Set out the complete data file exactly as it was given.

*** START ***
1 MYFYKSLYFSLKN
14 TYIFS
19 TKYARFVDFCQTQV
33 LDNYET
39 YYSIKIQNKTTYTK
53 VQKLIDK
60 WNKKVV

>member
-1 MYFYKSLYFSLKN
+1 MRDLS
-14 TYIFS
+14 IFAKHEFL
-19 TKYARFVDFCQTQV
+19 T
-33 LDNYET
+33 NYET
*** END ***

1 MYFYKSLYFSLKN
14 TYIFS
19 TKYARFVDFCQTQV
33 LDNYET
39 YYSIKIQNKTTYTK
53 VQKLIDK
60 WNKKVV

>member
-1 MYFYKSLYFSLKN
+1 MRDLS
-14 TYIFS
+14 IFAKHEFL
-19 TKYARFVDFCQTQV
+19 T
-33 LDNYET
+33 NYET